A093382


a(n) = length k of longest binary sequence x(1) ... x(k) such that for no n <= i < j <= k/2 is x(i) ... x(2i) a subsequence of x(j) ... x(2j).


6




OFFSET

1,1


COMMENTS

Doesn't the binary sequence 000010011001110011101010101010101010101100110 demonstrate that a(2) >= 45?  R. J. Mathar, Jul 29 2007 Answer: No  see the following comment.
The sequence of length 45 above does not satisfy the requirements of the definition: Subsequences are not required to be consecutive. Therefore it cannot show a(2) >= 45. In the sequence we find for i=2, j=3: x(i..2i) is 000; x(j..2j) is 001001; and 000 is a subsequence of 001001.  Don Reble, May 13 2008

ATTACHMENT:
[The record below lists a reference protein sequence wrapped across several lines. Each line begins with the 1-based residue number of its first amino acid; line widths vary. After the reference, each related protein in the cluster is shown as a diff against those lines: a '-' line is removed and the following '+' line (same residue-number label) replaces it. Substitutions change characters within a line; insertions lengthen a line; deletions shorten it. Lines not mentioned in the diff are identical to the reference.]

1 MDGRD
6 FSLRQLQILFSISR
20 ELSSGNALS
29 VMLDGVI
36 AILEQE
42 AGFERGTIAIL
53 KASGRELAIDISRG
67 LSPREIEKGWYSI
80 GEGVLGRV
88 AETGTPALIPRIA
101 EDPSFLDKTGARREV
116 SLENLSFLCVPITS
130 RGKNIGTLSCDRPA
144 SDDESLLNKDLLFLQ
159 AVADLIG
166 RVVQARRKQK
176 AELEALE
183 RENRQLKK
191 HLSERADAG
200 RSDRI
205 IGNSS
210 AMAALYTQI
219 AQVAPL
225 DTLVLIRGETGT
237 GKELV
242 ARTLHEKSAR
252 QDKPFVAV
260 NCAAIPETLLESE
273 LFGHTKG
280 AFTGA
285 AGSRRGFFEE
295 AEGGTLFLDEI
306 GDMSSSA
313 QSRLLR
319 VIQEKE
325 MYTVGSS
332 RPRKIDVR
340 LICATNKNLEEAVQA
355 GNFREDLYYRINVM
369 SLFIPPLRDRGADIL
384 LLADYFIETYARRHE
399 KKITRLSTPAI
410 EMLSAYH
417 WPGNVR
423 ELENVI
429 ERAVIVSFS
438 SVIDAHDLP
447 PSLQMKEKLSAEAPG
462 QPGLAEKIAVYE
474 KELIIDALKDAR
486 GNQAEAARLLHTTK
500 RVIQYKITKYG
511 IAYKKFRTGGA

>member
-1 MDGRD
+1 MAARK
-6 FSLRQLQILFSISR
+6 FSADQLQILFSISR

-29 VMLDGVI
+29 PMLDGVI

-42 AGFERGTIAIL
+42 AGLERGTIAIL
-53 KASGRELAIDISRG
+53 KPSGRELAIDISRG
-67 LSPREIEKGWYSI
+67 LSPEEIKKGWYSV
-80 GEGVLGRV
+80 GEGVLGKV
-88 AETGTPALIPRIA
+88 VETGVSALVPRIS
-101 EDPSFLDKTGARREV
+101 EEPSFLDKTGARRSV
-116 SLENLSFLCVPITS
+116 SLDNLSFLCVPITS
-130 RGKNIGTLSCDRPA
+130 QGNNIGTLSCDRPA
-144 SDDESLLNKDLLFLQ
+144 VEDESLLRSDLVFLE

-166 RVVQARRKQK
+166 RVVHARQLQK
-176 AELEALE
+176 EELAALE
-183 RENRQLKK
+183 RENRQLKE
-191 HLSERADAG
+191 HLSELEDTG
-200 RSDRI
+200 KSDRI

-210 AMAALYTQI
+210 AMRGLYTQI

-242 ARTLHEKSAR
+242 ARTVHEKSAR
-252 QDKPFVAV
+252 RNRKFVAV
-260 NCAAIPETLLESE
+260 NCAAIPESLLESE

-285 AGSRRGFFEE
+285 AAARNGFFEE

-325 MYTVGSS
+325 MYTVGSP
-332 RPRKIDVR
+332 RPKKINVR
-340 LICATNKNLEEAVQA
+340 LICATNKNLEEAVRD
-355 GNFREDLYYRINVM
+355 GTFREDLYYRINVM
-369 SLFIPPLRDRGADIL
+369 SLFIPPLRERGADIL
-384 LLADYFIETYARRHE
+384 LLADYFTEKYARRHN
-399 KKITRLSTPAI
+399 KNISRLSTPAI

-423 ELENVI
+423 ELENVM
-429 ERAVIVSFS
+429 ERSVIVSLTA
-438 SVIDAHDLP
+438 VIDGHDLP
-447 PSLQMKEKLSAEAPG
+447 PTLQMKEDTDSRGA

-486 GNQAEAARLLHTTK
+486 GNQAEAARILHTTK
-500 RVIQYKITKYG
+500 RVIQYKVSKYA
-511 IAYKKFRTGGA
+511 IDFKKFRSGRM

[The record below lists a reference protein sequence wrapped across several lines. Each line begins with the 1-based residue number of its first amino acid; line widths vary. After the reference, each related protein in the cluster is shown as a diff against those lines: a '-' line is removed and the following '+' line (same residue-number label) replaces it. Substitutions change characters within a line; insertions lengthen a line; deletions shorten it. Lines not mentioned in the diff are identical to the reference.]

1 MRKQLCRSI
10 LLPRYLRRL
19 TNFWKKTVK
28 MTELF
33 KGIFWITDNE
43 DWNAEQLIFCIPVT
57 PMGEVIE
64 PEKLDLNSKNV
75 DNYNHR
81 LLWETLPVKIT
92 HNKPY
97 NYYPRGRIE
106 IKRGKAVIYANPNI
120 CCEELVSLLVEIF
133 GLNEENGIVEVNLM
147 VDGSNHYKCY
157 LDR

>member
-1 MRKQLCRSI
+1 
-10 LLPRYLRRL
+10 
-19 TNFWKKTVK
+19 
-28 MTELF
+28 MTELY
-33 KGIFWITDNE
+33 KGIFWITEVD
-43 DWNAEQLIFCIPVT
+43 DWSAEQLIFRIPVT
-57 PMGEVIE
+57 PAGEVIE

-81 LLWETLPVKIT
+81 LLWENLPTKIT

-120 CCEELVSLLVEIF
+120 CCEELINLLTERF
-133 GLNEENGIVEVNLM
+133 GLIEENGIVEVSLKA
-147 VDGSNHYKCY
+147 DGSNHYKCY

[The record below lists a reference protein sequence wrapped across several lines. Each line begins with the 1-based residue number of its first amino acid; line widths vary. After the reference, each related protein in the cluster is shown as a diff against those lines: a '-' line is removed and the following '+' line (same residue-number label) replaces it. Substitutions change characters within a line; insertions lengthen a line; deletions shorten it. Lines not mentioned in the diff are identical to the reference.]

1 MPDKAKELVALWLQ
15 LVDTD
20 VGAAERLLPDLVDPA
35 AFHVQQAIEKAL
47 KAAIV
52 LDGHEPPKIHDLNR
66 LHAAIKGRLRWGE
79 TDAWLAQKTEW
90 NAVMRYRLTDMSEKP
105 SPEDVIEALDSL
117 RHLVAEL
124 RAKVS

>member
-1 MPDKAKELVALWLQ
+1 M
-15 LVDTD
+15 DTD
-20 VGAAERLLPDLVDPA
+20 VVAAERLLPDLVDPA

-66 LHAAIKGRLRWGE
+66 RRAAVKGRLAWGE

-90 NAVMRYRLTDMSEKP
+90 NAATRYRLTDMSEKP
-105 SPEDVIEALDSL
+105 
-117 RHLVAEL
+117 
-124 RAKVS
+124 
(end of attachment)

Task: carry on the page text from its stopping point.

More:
REFERENCES

a(1)  a(3) computed by R. Dougherty, who finds that a(4) >= 187205.


LINKS



EXAMPLE

a(1) = 11 from 01110000000.


CROSSREFS



KEYWORD

nonn,bref,nice,more


AUTHOR



STATUS

approved